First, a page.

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Biotherapeutics Manufacturing Centre makes ‘living therapies’ for people in Ottawa and beyond

Biotherapeutics Manufacturing Centre at the Ottawa Hospital

Dr. Jennifer Quizi makes viruses – but not just any kind of viruses. 

The scientific investigator and director of virus manufacturing at The Ottawa Hospital’s Biotherapeutics Manufacturing Centre (BMC) oversees the production of cancer-killing and therapeutic viruses as well as vaccines. Her team’s work is crucial for the development of made-in-Canada solutions to global health challenges. 

“Notwithstanding the pandemic, I think viruses get a bit of a bad rap,” she says with a small chuckle. “We can use them very effectively as tools and as a way to re-educate your own immune system to recognize certain diseases as bad. That allows us a very targeted response to diseases like cancer, as opposed to what we traditionally have with chemotherapy, which is very off-target in general.”

More importantly, biotherapeutics have the potential to cure disease – not just treat it. And they can often be personalized for each patient.

Becoming a leader for developing new therapies

The Ottawa Hospital’s BMC is a hidden jewel that is helping Ottawa become a leading city for developing new therapies. It’s the most experienced and successful facility of its kind in Canada and the only one with a track record of both virus and cell manufacturing. The centre has produced more than 20 different therapies and vaccines for human clinical trials in Canada, the U.S., Europe, and Asia.

Dr. Duncan Stewart
Dr. Duncan Stewart

Dr. Duncan Stewart, executive vice-president, Research at The Ottawa Hospital and a leader in regenerative medicine research explains the BMC is a key factor in the hospital’s ability to attract and retain world-leading researchers and offer innovative clinical trials to patients. 

“It is very rare for academic researchers to have access to biomanufacturing in the hospital or university setting, let alone to have access to a facility that can make the many kinds of therapies BMC can. Access to BMC is what enables researchers at The Ottawa Hospital to accelerate new therapies into the clinic for the benefit of patients,” he said.

Over the last five years alone, there has been an unprecedented surge in demand for biomanufacturing to produce innovative treatments for cancer, cardiovascular disease, neurological disease and other conditions. The need for COVID-19 vaccines put even more pressure on the biomanufacturing system, but the demand predates the pandemic. 

According to Dr. Stewart, over its 15-year history, the facility has grown to approximately 40 specialized and highly-trained staff. BMC also supports Canada’s first hands-on biotherapeutics manufacturing training program (in partnership with Algonquin College, the University of Ottawa, Carleton University, and Mitacs). It can play a key role in growing Canada’s biomanufacturing training pipeline — vitally important for the future.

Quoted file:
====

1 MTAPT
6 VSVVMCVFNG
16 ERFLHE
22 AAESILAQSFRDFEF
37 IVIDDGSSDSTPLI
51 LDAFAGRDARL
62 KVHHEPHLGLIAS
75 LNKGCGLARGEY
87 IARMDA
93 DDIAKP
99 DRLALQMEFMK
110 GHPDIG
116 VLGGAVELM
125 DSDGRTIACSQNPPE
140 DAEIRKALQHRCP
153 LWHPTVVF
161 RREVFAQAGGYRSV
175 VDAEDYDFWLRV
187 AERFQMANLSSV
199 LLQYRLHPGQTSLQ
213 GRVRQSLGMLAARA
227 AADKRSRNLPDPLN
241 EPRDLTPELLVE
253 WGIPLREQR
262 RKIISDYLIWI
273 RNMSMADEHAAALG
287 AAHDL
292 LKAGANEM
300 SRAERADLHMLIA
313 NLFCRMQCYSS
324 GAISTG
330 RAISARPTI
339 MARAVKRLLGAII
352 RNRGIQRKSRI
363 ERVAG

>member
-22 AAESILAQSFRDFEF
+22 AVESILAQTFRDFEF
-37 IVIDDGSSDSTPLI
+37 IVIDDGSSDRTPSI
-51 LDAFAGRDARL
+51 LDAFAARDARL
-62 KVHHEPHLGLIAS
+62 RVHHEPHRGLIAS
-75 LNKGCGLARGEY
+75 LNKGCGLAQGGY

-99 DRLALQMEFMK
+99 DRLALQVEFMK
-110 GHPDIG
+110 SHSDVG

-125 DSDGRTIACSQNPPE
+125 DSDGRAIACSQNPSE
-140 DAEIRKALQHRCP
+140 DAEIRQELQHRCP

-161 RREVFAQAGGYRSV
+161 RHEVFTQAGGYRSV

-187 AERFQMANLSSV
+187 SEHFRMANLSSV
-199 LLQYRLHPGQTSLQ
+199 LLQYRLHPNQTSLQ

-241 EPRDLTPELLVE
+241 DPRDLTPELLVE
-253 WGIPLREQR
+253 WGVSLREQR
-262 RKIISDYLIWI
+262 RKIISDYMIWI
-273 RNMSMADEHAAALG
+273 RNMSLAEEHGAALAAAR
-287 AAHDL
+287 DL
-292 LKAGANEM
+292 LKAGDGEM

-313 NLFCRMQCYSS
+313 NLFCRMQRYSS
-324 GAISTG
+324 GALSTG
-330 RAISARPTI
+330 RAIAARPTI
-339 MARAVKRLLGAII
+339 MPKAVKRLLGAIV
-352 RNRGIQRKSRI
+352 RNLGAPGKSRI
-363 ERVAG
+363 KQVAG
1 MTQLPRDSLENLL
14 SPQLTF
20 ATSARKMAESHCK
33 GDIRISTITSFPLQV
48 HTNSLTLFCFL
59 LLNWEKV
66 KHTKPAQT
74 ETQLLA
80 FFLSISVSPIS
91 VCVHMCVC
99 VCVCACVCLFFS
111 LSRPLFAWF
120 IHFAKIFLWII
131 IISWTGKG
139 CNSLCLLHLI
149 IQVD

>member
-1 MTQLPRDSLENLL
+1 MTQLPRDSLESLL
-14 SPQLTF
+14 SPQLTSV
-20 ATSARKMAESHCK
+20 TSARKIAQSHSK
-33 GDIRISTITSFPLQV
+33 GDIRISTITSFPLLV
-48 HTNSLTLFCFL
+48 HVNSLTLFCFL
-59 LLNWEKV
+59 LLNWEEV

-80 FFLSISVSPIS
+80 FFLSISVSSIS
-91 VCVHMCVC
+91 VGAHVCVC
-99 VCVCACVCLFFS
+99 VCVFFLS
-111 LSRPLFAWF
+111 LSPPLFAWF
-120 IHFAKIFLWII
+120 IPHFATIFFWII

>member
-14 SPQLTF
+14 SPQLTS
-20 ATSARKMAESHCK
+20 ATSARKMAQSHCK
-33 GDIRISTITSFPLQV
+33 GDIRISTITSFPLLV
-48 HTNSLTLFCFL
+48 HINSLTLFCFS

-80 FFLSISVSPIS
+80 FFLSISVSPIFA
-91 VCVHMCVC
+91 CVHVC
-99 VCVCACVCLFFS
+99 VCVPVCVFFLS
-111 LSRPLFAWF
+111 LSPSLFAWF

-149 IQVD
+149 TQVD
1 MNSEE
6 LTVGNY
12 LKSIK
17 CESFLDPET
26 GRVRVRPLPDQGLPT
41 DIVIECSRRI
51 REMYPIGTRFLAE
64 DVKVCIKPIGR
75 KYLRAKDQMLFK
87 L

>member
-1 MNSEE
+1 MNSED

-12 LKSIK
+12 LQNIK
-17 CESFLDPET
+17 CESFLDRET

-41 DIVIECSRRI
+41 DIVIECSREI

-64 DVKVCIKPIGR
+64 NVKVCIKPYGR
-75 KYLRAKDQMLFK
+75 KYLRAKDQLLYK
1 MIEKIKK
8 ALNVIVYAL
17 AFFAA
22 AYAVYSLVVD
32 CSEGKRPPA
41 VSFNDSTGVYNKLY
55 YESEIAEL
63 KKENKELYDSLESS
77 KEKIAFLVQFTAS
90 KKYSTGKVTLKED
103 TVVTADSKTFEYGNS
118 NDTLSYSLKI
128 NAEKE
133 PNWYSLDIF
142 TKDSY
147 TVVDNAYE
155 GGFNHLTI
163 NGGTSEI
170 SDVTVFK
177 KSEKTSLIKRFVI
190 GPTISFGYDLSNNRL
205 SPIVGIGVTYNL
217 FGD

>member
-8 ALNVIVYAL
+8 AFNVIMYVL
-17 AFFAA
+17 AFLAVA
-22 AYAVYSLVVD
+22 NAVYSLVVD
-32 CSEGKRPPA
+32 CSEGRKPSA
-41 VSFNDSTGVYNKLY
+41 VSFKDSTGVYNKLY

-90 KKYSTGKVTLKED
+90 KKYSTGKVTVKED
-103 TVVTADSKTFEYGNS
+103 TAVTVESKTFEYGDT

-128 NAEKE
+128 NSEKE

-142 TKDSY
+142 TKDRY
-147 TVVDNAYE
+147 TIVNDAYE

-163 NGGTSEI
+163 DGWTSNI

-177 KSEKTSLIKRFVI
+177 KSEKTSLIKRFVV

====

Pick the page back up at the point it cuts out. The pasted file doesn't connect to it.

The BMC in action: CAR T-Cell Therapy 

There are many examples of the BMC’s success including the development of the first made-in-Canada CAR-T cells, led by Dr. Natasha Kekre, Dr. Quizi, and other researchers including collaborators in B.C. 

CAR T-cell therapy is a custom immunotherapy that uses a combination of virus and cell products to produce an immune response against cancer. 

After seeing the success of American-made CAR T-cell therapy, Dr. Quizi says she and her colleagues “had a watershed moment: Why not us?”

Jennifer Quizi
Dr. Jennifer Quizi

So, the group pooled its collective expertise and created the Canadian-Led Immunotherapies for Cancer (CLIC) program. Thanks largely to the facilities at the BMC, CLIC received Health Canada’s approval for the first clinical trial of made-in-Canada CAR-T cells within around two years.

“And that’s truly a breakneck speed. For this sort of development, I think the average time from concept to actual clinical trial is somewhere between seven and 10 years. That means we’re able to get new therapies for patients into practice much faster.”

The first CLIC clinical trial launched in 2019 at The Ottawa Hospital and at BC Cancer and is showing promising results.

“More than a dozen people with blood cancer who had exhausted all treatment options are alive today and cancer-free thanks to this trial enabled by our BMC. It’s opening the door to less expensive and more equitable CAR-T treatment across Canada,” explains Dr. Quizi. “It also provides a platform for the development of even better cellular immunotherapies that may work for more kinds of cancer.”

Once-in-a-lifetime opportunity to build a state-of-the-art BMC

Dr. Stewart says that thanks to its success, the BMC has now outgrown its current quarters at The Ottawa Hospital’s General Campus. 

There are big plans to expand the facility as part of a life sciences park at the hospital’s new campus on Carling Avenue.

“With the new campus, we’re planning a state-of-the-art, absolutely first-class facility that will support all of our needs and will also support greater innovation across the country around biotherapeutics and vaccines,” he says. “That includes small companies that get spun out or incubated in the hospital’s research facilities, medium-sized companies that want to be able to benefit from our specific capabilities and expertise.”

Expanding the BMC would dramatically speed up the research process and get innovative therapies to the people of Ottawa, Ontario, and Canada more quickly. It would benefit Canada’s biotechnology and life sciences industries and help create high-quality jobs, along with economic benefits.